A couple of weeks ago, I sat on a bridge in Middle-of-nowhere, Georgia, with Quinn Foster. After chatting with them about their current project, a thesis in the form of a web graphic narrative, it was decided that they had to be included in our Instagram campaign. This past week, they showed us everything from their inspiration, to their cat (because of course), and left us all with some invaluable writing advice: “Put down the pen, push away the keyboard. Stretch those wrists. Have a cup of tea. Love yourself, first. The writing will follow.” Cheers to that.
Quinn is a graduate of Agnes Scott, and current MA student in Women’s, Gender, and Sexuality Studies at Georgia State. They’re a white, queer nonbinary trans person, and they use singular they pronouns. They’re also Southern as hell. Their forthcoming thesis takes the form of a regularly updating web comic that follows the lives of three trans/queer folks as they journey through the South, negotiating confederate flags in gas station windows, misogynist cops, and binary bathrooms at highway rest stops.
Hey y’all! I’m Quinn. Three things you should know:
1) I’m a southern, queer and nonbinary trans person, and I use singular they pronouns.
2) I’m a grad student in Gender Studies at Georgia State, where I’m working on a creative thesis–a graphic (road) narrative (a la Faulkner’s As I Lay Dying) that follows some Southern queer and trans folks as they journey to Atlanta.
3) I’m a cat person.
This shot is the beginning of a short zine I’m working on about chest binding in Southern summers. It’s all about #transvisibility, y’all.
After a hella long day of grad assistantship business, and two long classes, I’m usually stoked to get home and get out of my feminist theory headspace. My desk is super helpful in getting past that stuck-in-the-mud, theory-all-day ickniess. Sitting here, I feel invincible. The procrastinating I drag out because of fears of poor writing or even worse design work are crowded out by purpose (and general awesomeness) that reminds me of my goals of achieving a trans liberation in our lifetime, and that my role in that is writing my truths. “In the transformation of silence into language and action, it is vitally necessary for each one of us to establish or examine her function in that transformation and to recognize her role as vital within that transformation.” -Audre Lorde, “On the Transformation of Silence into Language and Action”
The best way to get inspired about #writing queer (web) #comics is to read outlandish amounts of queer comics! Got this collection of the first four installments of the #Lumberjanes series, and I’m already in love. Also, really, reading graphic narratives on public transit is the best way to make your hunched morning neighbors smile. #inspiration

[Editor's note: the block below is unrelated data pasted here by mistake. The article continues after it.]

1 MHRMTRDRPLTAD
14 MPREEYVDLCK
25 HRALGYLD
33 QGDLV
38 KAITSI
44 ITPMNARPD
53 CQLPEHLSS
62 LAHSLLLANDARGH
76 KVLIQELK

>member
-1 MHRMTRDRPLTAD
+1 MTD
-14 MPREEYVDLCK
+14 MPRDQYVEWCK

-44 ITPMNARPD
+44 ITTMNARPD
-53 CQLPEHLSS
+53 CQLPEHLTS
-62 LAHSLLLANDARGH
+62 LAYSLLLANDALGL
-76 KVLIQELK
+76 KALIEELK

Laying out a page for my webcomic–the curious thing about this project is that it really comes to me in a jumbled mess. Outside of the basic plot and characters of the piece, I’ve got next to no visual info. It’s all over the place. I think a lot of it has to do with the extremely visual nature of the work. It’s all still super new and weird, so I’m learning to just draw it as it comes. Here is a preliminary shot of Taj, the first the reader sees of her as she lies in a coma.
I took today off. I refused my work and school emails. I played a while in the parking lot flood outside of my apartment. I cleaned my space, and decorated a bit more. Time off is vital to my self care routine, and that always has to come before writing. I’m kinda tired of the poor, sad writers trope to be honest. Those points in people’s lives are absolutely critical and fundamental to explore–but (especially for queer/trans folks and other marginalized groups) there really isn’t enough time to keep writing that story. I need to see folks like me take care of themselves, and triumph. Even if it means just taking a shower, or making food. So today, I practiced so that I can write what I (am trying) to know.
This was the first full page I ever worked on for my graphic novel. The two characters are biological twins, one of whom is a cis man, and the other a trans woman. For this project, especially considering its academic purpose and origins, makes me question my direction sometimes. I worry that I am giving too much sacred knowledge of trans experiences to the Academy. I worry that the knowledge will be skewed, appropriated, or trivialized. Sometimes, I just have to take a moment back and remember all of the tiny queer and trans folks out there who so badly need to see themselves represented. Who need to see how to bind their chests or pad their bras in healthy ways. Who need to believe that trans folks and queer folks deserve love too. That their love is sacred and meaningful.
What is your purpose in writing? Your anxieties? How do you protect yourself in the process of becoming a page?
“Caminante, no hay puentes, se hace puentes al andar.” (“Voyager, there are no bridges, one builds them as one walks.”) – Gloria Anzaldua, Borderlands/ La Frontera
Self love is not indulgent. Put down the pen, push away the keyboard. Stretch those wrists. Have a cup of tea. Love yourself, first. The writing will follow.
Natalia Castells-Esquivel is a writer from Mexico based in Atlanta. Her poetry and nonfiction have been published in places like Santo y Seña, Loose Change, and Thought Catalog. She is currently a copywriter, Editor of Community Engagement for RealPants, and cofounder of StoryDrop, a city-wide literature collaboration. Also, she makes really good scrambled eggs. Really.
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